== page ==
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Feto-maternal outcomes of pregnancy complicated by ovarian malignant germ cell tumor: a systematic review of literature.

Eur J Obstet Gynecol Reprod Biol. 2014 Oct;181C:145-156. doi: 10.1016/j.ejogrb.2014.07.047. Epub 2014 Aug 7. Review.

Kodama M1, Grubbs BH2, Blake EA3, Cahoon SS4, Murakami R5, Kimura T1, Matsuo K6.
Author information 1Department of Obstetrics and Gynecology, Osaka University Graduate School of Medicine, Suita, Osaka, Japan.2Division of Maternal-Fetal Medicine, Department of Obstetrics and Gynecology, Los Angeles County Medical Center, University of
Eur J Obstet Gynecol Reprod Biol
ABSTRACT
AbstractMalignant germ cell tumors (MGCT) are a rare type of ovarian cancer with poorly understood behavior during pregnancy. This systematic review evaluated feto-maternal outcomes and management patterns of 102 ovarian MGCT-complicated pregnancies identified in PubMed/MEDLINE. Mean age was 25.8. The most common histology type was dysgerminoma (38.2%) followed by yolk sac tumor (30.4%). Abdomino-pelvic pain (35.3%) was the most common symptom. The majority were stage I disease (76.4%) with a mean tumor size of 17.9cm. Most cases had live births (77.5%) at term (56.6%). Tumor surgery without fetal conservation took place in 22 (21.6%) cases (Group 1). This group was characterized by the first trimester tumor detection and intervention, non-viable pregnancy, and frequent concurrent hysterectomy. There were 59 (57.8%) cases which underwent expectant management of pregnancy: mean delay 16.4 weeks for 46 (45.1%) cases with tumor surgery and fetal conservation (Group 2); and 7.8 weeks for 13 (12.7%) cases with tumor surgery after delivery (Group 3). The live birth rate in Groups 2 and 3 was 98.3%. There were 21 (20.6%) cases in which the tumor was incidentally found intra/postpartum (Group 4). Group 2 showed the highest 5-year overall survival rate (92.8%) followed by Group 4 (79.5%), Group 3 (71.4%), and Group 1 (56.2%, p=0.028). Group 1 had more advanced-stage disease when compared to Group 2 (proportion of stages II-IV disease, 36.4% versus 11.4%, p=0.023). In multivariate analysis, age =20 (p=0.032) and stages II-IV (p=0.02) remained independent prognosticators for decreased overall survival in all cases. Expectant management of pregnancy was not associated with poor survival outcome in multivariate analysis (p=0.43). In conclusion, our analysis demonstrated that timing of tumor intervention and delivery significantly impacted feto-maternal outcome of ovarian MGCT-complicated pregnancies. It is suggested that early detection and tumor intervention with expectant management of pregnancy is an acceptable option in early-stage ovarian MGCT-complicated pregnancies.Copyright © 2014 Elsevier Ireland Ltd. All rights reserved.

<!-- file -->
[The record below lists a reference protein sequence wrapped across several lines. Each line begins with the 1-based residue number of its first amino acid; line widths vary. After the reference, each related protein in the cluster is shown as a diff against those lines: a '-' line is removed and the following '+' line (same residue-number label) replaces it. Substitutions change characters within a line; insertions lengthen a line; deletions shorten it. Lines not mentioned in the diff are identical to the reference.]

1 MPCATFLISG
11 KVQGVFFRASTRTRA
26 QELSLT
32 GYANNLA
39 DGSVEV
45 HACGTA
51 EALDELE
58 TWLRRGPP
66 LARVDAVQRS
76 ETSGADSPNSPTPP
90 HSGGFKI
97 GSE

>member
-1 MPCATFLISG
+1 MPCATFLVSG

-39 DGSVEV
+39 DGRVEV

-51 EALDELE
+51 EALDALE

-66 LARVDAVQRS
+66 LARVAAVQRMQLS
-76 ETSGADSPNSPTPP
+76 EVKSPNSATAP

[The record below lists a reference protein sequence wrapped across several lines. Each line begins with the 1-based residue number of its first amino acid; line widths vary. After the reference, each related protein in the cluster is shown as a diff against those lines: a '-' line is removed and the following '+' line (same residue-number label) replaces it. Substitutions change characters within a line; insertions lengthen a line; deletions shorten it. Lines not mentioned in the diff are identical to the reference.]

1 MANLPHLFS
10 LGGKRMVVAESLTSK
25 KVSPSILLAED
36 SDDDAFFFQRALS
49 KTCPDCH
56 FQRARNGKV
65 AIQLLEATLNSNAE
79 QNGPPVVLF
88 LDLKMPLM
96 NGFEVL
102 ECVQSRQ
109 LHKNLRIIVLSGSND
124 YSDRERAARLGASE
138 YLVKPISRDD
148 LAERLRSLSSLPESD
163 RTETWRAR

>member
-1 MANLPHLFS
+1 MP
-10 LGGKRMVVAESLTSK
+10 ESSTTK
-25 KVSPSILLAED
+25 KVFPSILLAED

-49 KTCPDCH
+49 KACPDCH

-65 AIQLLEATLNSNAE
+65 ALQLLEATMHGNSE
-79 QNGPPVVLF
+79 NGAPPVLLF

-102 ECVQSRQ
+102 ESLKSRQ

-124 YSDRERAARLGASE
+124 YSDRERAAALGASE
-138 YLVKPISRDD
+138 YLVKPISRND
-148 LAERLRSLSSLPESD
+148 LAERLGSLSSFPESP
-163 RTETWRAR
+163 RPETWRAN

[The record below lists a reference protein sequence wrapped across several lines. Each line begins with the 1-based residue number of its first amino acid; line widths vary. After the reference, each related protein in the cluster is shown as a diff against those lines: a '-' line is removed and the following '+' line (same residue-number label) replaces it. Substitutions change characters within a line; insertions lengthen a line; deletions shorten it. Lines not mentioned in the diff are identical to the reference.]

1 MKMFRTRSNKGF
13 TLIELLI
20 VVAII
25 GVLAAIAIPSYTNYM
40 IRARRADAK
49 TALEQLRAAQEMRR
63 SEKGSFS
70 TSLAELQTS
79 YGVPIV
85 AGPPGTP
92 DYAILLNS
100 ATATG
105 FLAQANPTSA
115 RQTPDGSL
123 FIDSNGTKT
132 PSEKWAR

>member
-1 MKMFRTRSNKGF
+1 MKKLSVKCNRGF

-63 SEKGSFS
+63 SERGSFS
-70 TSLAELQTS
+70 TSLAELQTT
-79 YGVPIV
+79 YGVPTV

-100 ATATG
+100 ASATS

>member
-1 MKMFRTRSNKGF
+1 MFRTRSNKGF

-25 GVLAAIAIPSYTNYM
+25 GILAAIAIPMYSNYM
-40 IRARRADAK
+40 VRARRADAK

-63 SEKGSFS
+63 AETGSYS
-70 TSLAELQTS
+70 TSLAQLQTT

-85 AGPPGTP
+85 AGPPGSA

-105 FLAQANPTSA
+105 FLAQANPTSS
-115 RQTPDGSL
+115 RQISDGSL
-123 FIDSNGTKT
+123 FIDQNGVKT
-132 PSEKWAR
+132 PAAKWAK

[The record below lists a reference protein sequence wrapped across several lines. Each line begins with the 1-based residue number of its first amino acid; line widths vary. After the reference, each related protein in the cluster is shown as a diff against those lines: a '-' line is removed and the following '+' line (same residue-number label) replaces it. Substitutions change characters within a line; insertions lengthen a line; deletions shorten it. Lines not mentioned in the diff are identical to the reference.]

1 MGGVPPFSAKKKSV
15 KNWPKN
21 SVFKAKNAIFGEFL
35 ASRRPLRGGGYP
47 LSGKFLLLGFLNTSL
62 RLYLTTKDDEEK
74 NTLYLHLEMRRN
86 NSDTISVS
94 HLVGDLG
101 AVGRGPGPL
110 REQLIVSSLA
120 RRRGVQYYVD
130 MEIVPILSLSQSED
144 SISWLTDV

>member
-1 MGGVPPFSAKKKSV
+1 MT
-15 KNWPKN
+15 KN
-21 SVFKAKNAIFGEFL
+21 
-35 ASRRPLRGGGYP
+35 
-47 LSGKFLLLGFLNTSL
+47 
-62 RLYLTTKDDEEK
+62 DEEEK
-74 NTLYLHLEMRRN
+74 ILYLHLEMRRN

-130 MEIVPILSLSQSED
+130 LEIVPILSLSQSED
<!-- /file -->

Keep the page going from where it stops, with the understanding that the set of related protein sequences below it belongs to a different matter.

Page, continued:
Full Text Source: Elsevier Science
PMID:25150953 | http://www.ncbi.nlm.nih.gov/pubmed/25150953

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